Does ecology and life history predict parental cooperation in birds? A comparative analysis View Full Text


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Article Info

DATE

2022-07-01

AUTHORS

Xiaoyan Long, Yang Liu, András Liker, Franz J. Weissing, Jan Komdeur, Tamás Székely

ABSTRACT

In animals, species differ remarkably in parental care strategies. For instance, male-only care is prevalent in teleost fishes, while biparental care predominates in birds and female-only care is widespread in mammals. Understanding the origin and maintenance of diversified parental care systems is a key challenge in evolutionary ecology. It has been suggested that ecological factors and life-history traits play important roles in the evolution of parental care, but the generality of these predictions has not been investigated across a broad range of taxa. Using phylogenetic comparative analyses and detailed parental care data from 1101 avian species that represent 119 families of 26 orders, here we investigate whether parental strategies are associated with ecological variables (i.e., food type, nest structure, and coloniality) and life-history characteristics (i.e., chick development mode and body size). We show that parental care strategies are in relation to coloniality (solitary, semi-colonial, colonial) and chick development mode (altricial vs. precocial). Colonial and altricial species provide more biparental care than solitary and precocial species, respectively. In contrast, food type (plant, invertebrate, vertebrate), nest structure (open vs. closed), and body size do not covary systematically with parental care patterns in birds. Taken together, our results suggest that living in groups and/or having high-demand offspring are strongly associated with biparental care. Towards the end, we discuss future research directions for the study of parental care evolution.Significance statementAnimal species differ remarkably in the amount of care parents provide to their offspring and in the distribution of care tasks over the parents. In birds, for example, the young of some species are quite independent from the start, while the young of other species are helpless after hatching, requiring a lot of care. Moreover, either the female or the male does most of the caring in some species, while the parental tasks are shared equally in still other species. To understand the diversified parental care patterns, we applied advanced comparative methods to a large data set comprising over 1000 bird species. The analysis reveals that the parents tend to share their care duties equally when they live in groups and/or have offspring that are born helpless, and that parental care patterns are not associated with diet, nest type or body size. Hence, living in groups and having high-demand offspring seem to play important roles in the evolution of parental care. More... »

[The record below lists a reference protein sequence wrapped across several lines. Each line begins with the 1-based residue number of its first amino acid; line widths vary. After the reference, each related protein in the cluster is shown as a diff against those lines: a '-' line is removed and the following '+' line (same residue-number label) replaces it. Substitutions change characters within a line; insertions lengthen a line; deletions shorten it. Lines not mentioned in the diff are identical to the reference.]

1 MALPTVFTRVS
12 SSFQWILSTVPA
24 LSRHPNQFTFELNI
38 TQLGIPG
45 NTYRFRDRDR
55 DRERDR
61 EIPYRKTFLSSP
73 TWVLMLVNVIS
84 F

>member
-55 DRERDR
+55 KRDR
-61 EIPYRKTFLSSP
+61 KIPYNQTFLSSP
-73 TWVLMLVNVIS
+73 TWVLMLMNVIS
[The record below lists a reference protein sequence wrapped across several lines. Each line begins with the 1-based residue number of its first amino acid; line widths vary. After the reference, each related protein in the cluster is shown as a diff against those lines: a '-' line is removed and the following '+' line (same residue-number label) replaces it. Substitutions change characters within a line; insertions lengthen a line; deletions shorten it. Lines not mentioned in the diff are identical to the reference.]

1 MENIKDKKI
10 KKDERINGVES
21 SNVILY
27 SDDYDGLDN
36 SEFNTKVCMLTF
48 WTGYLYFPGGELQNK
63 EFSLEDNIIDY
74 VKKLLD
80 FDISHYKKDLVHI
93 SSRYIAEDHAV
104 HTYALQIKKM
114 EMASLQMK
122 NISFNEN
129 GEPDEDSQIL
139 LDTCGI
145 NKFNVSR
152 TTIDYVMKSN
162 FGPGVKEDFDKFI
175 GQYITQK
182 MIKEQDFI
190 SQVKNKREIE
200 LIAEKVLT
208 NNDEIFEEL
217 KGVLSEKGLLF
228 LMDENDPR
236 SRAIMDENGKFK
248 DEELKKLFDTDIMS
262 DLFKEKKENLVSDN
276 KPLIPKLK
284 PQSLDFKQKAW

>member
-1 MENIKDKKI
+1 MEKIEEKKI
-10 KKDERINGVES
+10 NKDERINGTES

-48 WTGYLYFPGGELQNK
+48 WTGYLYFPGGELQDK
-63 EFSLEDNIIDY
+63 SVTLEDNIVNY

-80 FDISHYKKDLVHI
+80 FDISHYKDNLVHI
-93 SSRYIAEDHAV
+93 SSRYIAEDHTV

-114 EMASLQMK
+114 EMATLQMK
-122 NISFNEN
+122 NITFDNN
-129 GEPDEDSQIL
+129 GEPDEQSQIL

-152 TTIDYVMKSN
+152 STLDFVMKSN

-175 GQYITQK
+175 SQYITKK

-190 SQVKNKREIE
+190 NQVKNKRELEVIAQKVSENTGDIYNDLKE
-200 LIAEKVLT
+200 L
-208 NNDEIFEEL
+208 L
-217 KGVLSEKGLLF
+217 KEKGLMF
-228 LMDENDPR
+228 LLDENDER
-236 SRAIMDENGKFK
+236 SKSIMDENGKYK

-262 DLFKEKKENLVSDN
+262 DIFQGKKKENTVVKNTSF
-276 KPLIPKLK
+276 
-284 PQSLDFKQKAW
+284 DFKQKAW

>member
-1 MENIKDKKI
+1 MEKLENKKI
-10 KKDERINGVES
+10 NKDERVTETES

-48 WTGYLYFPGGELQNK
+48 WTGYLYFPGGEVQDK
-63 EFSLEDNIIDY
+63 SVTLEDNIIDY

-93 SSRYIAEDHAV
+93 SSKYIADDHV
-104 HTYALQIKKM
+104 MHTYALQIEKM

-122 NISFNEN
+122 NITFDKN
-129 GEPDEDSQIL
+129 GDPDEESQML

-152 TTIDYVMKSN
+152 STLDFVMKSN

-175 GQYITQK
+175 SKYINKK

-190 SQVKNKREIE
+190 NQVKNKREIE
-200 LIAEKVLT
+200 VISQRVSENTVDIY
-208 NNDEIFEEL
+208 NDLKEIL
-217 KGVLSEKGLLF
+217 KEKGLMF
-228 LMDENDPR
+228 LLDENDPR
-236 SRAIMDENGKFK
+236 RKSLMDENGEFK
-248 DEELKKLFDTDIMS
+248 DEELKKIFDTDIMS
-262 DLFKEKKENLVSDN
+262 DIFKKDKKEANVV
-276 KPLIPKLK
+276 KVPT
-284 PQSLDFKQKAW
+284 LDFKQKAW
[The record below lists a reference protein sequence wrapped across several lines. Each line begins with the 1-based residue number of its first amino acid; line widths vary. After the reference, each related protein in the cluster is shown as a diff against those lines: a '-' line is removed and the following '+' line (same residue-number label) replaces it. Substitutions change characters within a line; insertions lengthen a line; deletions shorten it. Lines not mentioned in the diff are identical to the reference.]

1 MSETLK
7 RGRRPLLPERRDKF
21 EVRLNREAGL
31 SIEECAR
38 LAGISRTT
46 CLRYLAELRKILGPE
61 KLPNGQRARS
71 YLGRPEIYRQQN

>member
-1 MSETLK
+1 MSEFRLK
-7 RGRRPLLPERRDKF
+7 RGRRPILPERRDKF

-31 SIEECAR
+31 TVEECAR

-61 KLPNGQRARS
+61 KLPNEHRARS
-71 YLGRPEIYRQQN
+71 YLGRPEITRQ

PAGES

92

Identifiers

URI

http://scigraph.springernature.com/pub.10.1007/s00265-022-03195-5

DOI

http://dx.doi.org/10.1007/s00265-022-03195-5

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https://app.dimensions.ai/details/publication/pub.1149154555


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